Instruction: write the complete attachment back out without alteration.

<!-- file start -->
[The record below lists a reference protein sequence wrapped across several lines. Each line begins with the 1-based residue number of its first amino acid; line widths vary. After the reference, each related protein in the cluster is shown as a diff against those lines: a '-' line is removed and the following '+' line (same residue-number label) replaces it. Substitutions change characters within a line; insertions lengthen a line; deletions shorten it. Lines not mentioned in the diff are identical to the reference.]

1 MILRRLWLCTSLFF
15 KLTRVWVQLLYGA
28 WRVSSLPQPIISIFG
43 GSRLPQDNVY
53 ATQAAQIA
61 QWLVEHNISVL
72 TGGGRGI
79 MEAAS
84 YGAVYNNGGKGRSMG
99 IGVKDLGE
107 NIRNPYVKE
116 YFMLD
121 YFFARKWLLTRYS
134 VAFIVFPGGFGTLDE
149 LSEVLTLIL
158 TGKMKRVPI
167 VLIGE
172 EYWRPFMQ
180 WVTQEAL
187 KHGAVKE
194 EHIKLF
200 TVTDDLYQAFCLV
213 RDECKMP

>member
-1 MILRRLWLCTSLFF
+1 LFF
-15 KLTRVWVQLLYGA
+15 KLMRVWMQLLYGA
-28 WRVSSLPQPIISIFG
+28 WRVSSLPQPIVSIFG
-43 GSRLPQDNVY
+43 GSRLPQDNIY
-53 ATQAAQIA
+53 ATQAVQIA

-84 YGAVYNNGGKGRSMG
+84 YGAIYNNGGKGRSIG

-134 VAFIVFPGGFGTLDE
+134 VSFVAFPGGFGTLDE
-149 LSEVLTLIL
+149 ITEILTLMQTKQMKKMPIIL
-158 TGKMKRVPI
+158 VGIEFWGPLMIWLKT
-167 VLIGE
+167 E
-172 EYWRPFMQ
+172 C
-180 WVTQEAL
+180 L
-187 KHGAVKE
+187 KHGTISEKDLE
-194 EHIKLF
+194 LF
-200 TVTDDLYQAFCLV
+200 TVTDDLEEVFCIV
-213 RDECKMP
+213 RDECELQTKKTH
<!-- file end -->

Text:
[The record below lists a reference protein sequence wrapped across several lines. Each line begins with the 1-based residue number of its first amino acid; line widths vary. After the reference, each related protein in the cluster is shown as a diff against those lines: a '-' line is removed and the following '+' line (same residue-number label) replaces it. Substitutions change characters within a line; insertions lengthen a line; deletions shorten it. Lines not mentioned in the diff are identical to the reference.]

1 MILRRLWLCTSLFF
15 KLTRVWVQLLYGA
28 WRVSSLPQPIISIFG
43 GSRLPQDNVY
53 ATQAAQIA
61 QWLVEHNISVL
72 TGGGRGI
79 MEAAS
84 YGAVYNNGGKGRSMG
99 IGVKDLGE
107 NIRNPYVKE
116 YFMLD
121 YFFARKWLLTRYS
134 VAFIVFPGGFGTLDE
149 LSEVLTLIL
158 TGKMKRVPI
167 VLIGE
172 EYWRPFMQ
180 WVTQEAL
187 KHGAVKE
194 EHIKLF
200 TVTDDLYQAFCLV
213 RDECKMP

>member
-1 MILRRLWLCTSLFF
+1 LFF
-15 KLTRVWVQLLYGA
+15 KLMRVWMQLLYGA
-28 WRVSSLPQPIISIFG
+28 WRVSSLPQPIVSIFG
-43 GSRLPQDNVY
+43 GSRLPQDNIY
-53 ATQAAQIA
+53 ATQAVQIA

-84 YGAVYNNGGKGRSMG
+84 YGAIYNNGGKGRSIG

-134 VAFIVFPGGFGTLDE
+134 VSFVAFPGGFGTLDE
-149 LSEVLTLIL
+149 ITEILTLMQTKQMKKMPIIL
-158 TGKMKRVPI
+158 VGIEFWGPLMIWLKT
-167 VLIGE
+167 E
-172 EYWRPFMQ
+172 C
-180 WVTQEAL
+180 L
-187 KHGAVKE
+187 KHGTISEKDLE
-194 EHIKLF
+194 LF
-200 TVTDDLYQAFCLV
+200 TVTDDLEEVFCIV
-213 RDECKMP
+213 RDECELQTKKTH